United States Supreme Court rules that the Sixth Amendment requires a unanimous jury in criminal trials.

On April 20, 2020, United States Supreme Court overturned the Louisiana state conviction of Mr. Ramos where he was sentenced to life without the possibility of parole on the basis that it violated his Sixth Amendment right to a jury trial because only 10 out of the 12 jurors in Mr. Ramos’ case found him guilty. In 48 States (including Kansas and Missouri) and federal court, a single juror’s vote to acquit is enough to prevent a conviction, meaning that in 48 states and in federal court a jury must be unanimous on guilt in order to convict a defendant. If a jury was not able to come to a unanimous decision for either guilty or not guilty in these 48 states and federal court, then the court declares a mistrial and the case can be tried again. Prior to the Supreme Court’s decision, only defendants in Louisiana and Oregon could be convicted if at least 10 of the 12 jurors believed in his or her guilt. The ruling in Ramos v. Louisiana now means that all 50 states and federal courts require a unanimous verdict in order to convict a defendant.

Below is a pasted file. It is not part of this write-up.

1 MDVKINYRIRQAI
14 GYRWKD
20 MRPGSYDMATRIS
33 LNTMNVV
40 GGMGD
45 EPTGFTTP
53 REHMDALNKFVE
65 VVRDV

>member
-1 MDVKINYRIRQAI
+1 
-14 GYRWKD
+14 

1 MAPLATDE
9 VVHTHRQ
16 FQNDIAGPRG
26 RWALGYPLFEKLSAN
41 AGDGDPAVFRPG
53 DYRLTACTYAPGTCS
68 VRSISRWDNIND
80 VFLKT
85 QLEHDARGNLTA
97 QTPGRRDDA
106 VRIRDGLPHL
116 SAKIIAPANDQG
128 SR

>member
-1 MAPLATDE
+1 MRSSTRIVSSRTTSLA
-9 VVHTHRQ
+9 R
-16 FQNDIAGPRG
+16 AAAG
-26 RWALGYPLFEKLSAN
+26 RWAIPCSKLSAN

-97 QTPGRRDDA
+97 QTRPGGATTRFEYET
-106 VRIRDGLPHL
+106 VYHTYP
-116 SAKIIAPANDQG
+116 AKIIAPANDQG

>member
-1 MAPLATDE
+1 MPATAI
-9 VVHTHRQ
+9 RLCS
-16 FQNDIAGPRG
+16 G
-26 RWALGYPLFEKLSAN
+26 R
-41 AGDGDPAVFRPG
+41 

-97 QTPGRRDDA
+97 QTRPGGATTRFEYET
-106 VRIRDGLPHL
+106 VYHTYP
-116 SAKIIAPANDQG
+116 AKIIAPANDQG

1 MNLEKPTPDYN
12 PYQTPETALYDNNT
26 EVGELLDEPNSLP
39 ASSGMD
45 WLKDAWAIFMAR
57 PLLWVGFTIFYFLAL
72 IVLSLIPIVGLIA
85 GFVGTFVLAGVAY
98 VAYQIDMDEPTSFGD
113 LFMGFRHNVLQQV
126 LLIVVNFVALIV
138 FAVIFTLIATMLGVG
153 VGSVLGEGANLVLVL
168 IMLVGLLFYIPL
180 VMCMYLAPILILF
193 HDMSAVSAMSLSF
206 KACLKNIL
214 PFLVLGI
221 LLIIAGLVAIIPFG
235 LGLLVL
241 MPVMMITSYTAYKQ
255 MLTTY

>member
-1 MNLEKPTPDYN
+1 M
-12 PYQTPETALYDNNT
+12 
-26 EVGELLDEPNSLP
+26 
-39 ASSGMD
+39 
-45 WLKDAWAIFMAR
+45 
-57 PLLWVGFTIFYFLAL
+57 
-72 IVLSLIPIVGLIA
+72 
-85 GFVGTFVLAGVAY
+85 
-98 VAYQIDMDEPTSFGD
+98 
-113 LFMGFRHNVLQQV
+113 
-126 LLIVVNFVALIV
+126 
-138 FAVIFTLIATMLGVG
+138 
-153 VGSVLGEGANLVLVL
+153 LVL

Louisiana passed an amendment in 2018 to require the jury unanimity. However, the amendment did not apply to convictions which occurred prior to the 2018 Amendment’s enactment. The Ramos decision will give Louisiana defendants that were convicted prior to the 2018 amendment new grounds to challenge their convictions if they were convicted by less than a unanimous jury. The Ramos decision also invalidates Oregon’s “10-to-2” verdicts. Of note, Oregon law makers had introduced legislation to require jury unanimity, but it had not yet passed. Like Louisiana, Oregon defendants that were convicted by less than a unanimous jury will also be able to challenge their convictions.

We encourage everyone to read Justice Gorsuch’s full opinion as he gives a very thorough and interesting historical review of the Sixth Amendment right to a jury trial, one of the most important rights afforded to us all. The full opinion can be found here.